THE global war for talent is no fluke.
A Harvard-bound 21 year old Zimbabwean shared with me his incredible story. How a poor boy like him got a place at the prestigious Ivy League university’s revered Law School is a lesson in the subtlety and sophistry of a global talent identification machinery run by the world’s powerful and smart think-tanks.
The US runs a masterly world-wide network of innocuous looking schools debate affiliates. The highlight of that network’s activities is the annual world debate tourney, pitting the world’s best high school and college debaters. The journey to world recognition for the then form four pupil began when his headmaster, unimpressed by the quality of written responses to a national selection questionnaire by his senior students, turned to a sharp form four pupil. Little did he know his pupil’s responses would earn first place country-wide. The pupil, with a declared first love in public speaking, who had hitherto not debated, had a face-off with 11 other top-of-the-pile Zimbabwean debaters, coming out tops each time. That won him the ticket to Washington to tussle with more than 200 teams representing the best-in-class from around the world.
To cut the long story short, his two-member team survived elimination reaching the finals, having eliminated the reigning four-time world champions from Britain in the semis, the tournament’s most-feared. He explained to me how he crafted a strategy to outwit the reigning champions — fascinating stuff that belies his age. The Zimbabweans fell to the South African team in the finals by the narrowest of margins, two points, attributed to the team-mate’s sudden collapse on stage, losing crucial points on deportment. Despite the painful loss, the young man was voted the tournament’s best speaker and for his troubles he was awarded a scholarship to enrol at the elite Harvard Law School.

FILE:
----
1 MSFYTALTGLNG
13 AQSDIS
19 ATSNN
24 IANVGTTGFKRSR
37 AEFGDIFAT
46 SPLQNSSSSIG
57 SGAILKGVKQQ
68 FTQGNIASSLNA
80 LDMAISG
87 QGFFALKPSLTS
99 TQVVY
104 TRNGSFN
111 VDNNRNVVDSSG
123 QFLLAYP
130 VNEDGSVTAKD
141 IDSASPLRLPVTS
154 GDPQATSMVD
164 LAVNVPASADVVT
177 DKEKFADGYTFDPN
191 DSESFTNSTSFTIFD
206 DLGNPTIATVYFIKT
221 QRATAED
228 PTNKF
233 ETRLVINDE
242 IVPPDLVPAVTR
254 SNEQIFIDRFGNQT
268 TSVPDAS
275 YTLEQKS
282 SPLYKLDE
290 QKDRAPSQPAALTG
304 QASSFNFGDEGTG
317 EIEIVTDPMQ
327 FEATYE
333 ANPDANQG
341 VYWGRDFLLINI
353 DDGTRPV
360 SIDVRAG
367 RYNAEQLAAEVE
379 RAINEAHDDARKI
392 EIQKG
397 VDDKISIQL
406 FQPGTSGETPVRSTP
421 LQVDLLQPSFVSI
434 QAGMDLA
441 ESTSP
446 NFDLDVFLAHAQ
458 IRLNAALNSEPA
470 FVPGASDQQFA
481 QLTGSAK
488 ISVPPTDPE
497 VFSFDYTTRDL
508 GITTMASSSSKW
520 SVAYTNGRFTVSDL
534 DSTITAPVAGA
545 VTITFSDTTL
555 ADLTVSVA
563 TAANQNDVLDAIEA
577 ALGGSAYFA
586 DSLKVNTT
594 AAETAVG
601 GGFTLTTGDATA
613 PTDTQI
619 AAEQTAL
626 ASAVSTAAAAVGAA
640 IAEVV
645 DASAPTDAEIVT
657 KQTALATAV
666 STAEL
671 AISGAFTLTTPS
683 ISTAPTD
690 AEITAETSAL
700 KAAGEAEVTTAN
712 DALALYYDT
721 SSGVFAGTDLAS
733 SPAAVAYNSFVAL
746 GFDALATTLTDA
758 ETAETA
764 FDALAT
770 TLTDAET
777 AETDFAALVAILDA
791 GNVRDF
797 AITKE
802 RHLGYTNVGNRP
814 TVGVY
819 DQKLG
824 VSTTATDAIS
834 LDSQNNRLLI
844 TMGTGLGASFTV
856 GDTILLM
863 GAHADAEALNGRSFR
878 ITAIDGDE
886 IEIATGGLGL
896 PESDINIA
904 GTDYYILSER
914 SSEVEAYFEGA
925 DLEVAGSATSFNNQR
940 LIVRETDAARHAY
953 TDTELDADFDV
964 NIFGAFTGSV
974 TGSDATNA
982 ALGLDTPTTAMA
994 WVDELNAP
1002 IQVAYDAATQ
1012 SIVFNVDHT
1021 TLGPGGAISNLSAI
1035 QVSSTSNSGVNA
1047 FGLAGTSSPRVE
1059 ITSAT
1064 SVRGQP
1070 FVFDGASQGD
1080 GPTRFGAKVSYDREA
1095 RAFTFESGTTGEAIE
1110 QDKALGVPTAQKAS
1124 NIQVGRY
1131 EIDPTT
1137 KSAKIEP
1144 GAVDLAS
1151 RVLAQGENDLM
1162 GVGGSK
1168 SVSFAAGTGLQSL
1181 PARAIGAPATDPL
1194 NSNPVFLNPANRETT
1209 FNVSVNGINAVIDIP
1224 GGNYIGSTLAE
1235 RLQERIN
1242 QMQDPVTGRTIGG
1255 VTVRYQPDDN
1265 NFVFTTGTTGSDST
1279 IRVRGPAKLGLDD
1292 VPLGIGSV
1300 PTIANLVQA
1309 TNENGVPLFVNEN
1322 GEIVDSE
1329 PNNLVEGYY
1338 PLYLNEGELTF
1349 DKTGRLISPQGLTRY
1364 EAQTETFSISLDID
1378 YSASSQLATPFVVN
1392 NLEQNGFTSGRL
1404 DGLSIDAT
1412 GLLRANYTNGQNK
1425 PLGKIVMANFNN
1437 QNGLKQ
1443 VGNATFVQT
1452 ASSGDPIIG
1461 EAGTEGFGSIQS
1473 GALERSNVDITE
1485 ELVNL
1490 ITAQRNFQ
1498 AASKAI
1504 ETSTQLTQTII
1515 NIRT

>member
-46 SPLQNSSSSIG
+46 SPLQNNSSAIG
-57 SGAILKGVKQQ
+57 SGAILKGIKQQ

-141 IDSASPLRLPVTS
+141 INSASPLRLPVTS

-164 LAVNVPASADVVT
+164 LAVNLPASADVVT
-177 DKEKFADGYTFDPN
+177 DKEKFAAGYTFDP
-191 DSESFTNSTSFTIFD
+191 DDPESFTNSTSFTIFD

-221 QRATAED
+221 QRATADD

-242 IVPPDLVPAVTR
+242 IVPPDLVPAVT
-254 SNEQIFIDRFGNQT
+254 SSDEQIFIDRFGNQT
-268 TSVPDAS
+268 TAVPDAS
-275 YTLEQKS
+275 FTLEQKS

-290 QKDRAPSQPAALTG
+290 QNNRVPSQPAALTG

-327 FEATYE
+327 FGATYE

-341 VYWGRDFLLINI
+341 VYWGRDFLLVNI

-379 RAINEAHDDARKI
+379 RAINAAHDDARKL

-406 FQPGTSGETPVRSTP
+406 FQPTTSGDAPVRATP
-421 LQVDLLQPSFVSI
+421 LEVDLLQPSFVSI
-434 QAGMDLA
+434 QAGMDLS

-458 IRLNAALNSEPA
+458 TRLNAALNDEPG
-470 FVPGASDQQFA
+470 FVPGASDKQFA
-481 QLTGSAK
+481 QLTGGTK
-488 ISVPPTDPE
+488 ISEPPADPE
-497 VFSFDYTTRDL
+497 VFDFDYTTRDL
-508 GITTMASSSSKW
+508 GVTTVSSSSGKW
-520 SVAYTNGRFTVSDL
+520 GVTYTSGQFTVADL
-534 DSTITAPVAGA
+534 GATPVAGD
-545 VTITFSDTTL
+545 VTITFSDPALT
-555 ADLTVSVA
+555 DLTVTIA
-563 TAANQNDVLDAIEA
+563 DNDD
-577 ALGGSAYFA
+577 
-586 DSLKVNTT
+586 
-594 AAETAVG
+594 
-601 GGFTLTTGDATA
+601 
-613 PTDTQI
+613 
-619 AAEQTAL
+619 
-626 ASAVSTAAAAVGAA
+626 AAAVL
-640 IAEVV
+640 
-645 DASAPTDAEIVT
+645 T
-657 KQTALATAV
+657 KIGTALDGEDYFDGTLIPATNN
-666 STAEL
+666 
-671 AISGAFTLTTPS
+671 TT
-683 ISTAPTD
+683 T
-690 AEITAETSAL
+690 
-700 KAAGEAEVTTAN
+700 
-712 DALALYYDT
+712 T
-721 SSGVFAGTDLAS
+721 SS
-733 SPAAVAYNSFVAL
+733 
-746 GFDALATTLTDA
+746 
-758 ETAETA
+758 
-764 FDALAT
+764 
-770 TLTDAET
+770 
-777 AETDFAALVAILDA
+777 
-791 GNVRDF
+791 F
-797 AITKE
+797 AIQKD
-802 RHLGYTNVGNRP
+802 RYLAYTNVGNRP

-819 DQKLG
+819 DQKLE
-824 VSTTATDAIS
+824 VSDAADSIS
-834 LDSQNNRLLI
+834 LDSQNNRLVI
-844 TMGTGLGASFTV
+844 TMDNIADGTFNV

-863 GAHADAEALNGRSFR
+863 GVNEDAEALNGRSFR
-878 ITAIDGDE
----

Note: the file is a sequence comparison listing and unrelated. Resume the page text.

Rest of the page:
The following year, the world finals were in Sweden. Guess what? The same Zimbabwe team managed to reach the finals and fell to the same team. Again our young man was voted the tournament’s best speaker. They could not give him another scholarship. Instead, he was given a sponsorship package to cover his travelling and medical expenses. Our young man, who has had a heart condition from childhood, got a serious heart-attack that needed hospitalisation and an operation. Through his second sponsorship, a jet was chartered for him to take him to one of the Asian countries for a heart operation. He has fully recovered and will be leaving for Harvard shortly.
Behind an innocent looking debate tourney is a well-orchestrated stratagem to identify global leadership talent for the future. If we thought brain-drain is about skilled professionals leaving in droves we need a rethink.
Through early identification of the world’s finest upcoming talent and ushering that talent into the world’s most influential and powerful socio-political and economic networks in what I have come to refer as the identify-an-Einstein scheme, the pool of future world leaders is growing year by year. That talent pool is within the influence and direction of the world’s prime-movers. To the extent of chartering a jet for an obscure, sick, orphaned Zimbabwean boy, we get a glimpse into the level of seriousness powerful global forces invest in nurturing premium talent. That is leadership. Leadership is not only about possibilities in projects. Equally, it is about possibilities in people.